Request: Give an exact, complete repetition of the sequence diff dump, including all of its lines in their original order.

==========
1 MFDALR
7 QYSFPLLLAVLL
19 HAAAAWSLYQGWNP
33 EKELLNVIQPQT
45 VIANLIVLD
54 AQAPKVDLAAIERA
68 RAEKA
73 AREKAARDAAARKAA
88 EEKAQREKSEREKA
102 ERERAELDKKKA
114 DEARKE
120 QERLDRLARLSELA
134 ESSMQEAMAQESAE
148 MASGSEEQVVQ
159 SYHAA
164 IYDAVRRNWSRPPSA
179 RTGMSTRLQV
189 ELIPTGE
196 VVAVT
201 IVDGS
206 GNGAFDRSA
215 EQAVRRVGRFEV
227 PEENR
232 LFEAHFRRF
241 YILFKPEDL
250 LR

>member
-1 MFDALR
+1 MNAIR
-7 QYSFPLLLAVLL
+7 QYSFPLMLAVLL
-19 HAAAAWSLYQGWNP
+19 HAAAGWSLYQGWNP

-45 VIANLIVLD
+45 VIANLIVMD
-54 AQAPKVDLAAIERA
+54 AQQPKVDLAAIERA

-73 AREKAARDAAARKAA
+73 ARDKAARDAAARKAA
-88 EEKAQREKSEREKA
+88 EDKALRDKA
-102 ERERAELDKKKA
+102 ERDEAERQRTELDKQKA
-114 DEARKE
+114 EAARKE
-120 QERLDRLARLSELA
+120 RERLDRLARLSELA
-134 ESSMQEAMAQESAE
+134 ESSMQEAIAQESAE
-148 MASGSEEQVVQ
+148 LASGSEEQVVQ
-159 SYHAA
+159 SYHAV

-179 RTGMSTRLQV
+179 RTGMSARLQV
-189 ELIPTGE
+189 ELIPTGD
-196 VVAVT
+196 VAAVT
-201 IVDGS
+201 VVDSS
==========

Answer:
1 MFDALR
7 QYSFPLLLAVLL
19 HAAAAWSLYQGWNP
33 EKELLNVIQPQT
45 VIANLIVLD
54 AQAPKVDLAAIERA
68 RAEKA
73 AREKAARDAAARKAA
88 EEKAQREKSEREKA
102 ERERAELDKKKA
114 DEARKE
120 QERLDRLARLSELA
134 ESSMQEAMAQESAE
148 MASGSEEQVVQ
159 SYHAA
164 IYDAVRRNWSRPPSA
179 RTGMSTRLQV
189 ELIPTGE
196 VVAVT
201 IVDGS
206 GNGAFDRSA
215 EQAVRRVGRFEV
227 PEENR
232 LFEAHFRRF
241 YILFKPEDL
250 LR

>member
-1 MFDALR
+1 MNAIR
-7 QYSFPLLLAVLL
+7 QYSFPLMLAVLL
-19 HAAAAWSLYQGWNP
+19 HAAAGWSLYQGWNP

-45 VIANLIVLD
+45 VIANLIVMD
-54 AQAPKVDLAAIERA
+54 AQQPKVDLAAIERA

-73 AREKAARDAAARKAA
+73 ARDKAARDAAARKAA
-88 EEKAQREKSEREKA
+88 EDKALRDKA
-102 ERERAELDKKKA
+102 ERDEAERQRTELDKQKA
-114 DEARKE
+114 EAARKE
-120 QERLDRLARLSELA
+120 RERLDRLARLSELA
-134 ESSMQEAMAQESAE
+134 ESSMQEAIAQESAE
-148 MASGSEEQVVQ
+148 LASGSEEQVVQ
-159 SYHAA
+159 SYHAV

-179 RTGMSTRLQV
+179 RTGMSARLQV
-189 ELIPTGE
+189 ELIPTGD
-196 VVAVT
+196 VAAVT
-201 IVDGS
+201 VVDSS